The case of verification costs is more immediately important and more complicated than the measurement costs to avoid infringement. Under the registration system, as long as the contents of the new property forms are registered, potential transacting parties who check the registry would not need to pay more attention or spend extra effort in verifying, except to the extent that verifying unfamiliar rights might be more costly—this might well hold true of the registrar upon whom falls much of the burden of verification. Thus, under registration, verification costs are for the most part not externalized to future transactors. Under the recording system, new property forms can only be found in deeds regarding real property with such forms. Transacting parties who are interested in real property with old forms do not have to pay extra attention or incur cost because a certain new form has been created. (Again, this only works as long as one can really be sure one is dealing with the older form and not a confusingly similar newer one.) So no verification cost is externalized on the margin.

Note, however, that transferring from the numerus clausus principle to the numerus apertus principle increases permanently fixed measurement costs under the recording system. More specifically, under the numerus clausus principle, if potential buyers find a “fancy” in a prior deed, they can consider it as invalid or as one of the stipulated forms, depending on the jurisprudence of the court.47 By contrast, under the numerus apertus principle, if the deed fails to use standardized wording or is ambiguous even in minor ways, potential buyers would worry whether a fancy or an established form was used and would verify further. The measurement cost is a fixed cost because it arises from changes in institutions and barely increases on the margin when more and more new forms are created. Without externalized marginal costs, this type of fixed measurement cost does not make the numerus apertus principle an inferior option to the numerus clausus principle in producing an optimal number of forms. Nonetheless, this fixed cost (incurred only under the numerus apertus principle) reduces the number of transactions and thus decreases social welfare.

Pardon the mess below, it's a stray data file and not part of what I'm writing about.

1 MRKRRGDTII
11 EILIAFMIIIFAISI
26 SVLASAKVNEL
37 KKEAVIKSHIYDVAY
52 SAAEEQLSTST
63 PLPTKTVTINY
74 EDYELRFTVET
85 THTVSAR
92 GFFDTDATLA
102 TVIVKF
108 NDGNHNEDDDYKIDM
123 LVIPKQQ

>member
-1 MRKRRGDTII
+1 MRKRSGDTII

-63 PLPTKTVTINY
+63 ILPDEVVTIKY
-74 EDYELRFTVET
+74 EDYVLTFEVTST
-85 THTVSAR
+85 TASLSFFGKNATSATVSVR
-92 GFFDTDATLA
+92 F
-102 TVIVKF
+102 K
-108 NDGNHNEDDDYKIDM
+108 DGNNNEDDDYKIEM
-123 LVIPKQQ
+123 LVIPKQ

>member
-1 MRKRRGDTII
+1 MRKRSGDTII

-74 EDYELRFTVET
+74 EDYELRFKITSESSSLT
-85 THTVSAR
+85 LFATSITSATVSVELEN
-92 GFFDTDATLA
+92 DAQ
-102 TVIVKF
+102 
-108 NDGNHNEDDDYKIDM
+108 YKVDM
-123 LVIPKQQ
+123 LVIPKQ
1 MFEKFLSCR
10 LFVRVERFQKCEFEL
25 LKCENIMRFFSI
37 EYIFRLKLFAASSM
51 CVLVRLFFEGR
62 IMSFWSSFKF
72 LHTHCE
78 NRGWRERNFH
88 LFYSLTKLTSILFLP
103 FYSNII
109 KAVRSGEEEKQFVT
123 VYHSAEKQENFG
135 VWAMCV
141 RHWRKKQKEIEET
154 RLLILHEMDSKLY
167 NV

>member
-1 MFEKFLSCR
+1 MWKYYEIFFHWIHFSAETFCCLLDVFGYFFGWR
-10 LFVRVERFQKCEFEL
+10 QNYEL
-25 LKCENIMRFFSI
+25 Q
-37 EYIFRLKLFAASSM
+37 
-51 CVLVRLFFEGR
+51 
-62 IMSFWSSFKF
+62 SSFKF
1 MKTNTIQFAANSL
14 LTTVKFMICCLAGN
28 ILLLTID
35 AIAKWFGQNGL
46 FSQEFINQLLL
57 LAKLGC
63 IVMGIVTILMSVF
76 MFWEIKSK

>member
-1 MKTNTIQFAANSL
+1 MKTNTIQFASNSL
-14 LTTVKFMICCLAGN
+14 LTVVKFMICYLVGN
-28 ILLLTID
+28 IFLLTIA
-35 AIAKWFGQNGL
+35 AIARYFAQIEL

As for administrative costs, under the registration system, they can hardly be completely internalized (the institutional cost of internalization is not zero!).48 Under the recording system, with (near) zero marginal administrative cost, there is little or no externality problem. Note that administrative costs, broadly defined, are not simply concerned with notice of real rights, but include costs of other legal regimes such as tax. For instance, in countries with inheritance taxes and land transaction taxes but currently without property forms such as life estate, allowing at-will creation of new forms would lead to changes in various tax regimes when a myriad of life estate are used. Another example would be the impact of recognizing cooperative apartments on corporate law, bankruptcy law, mortgage law, and tax law. These administrative costs can barely be internalized.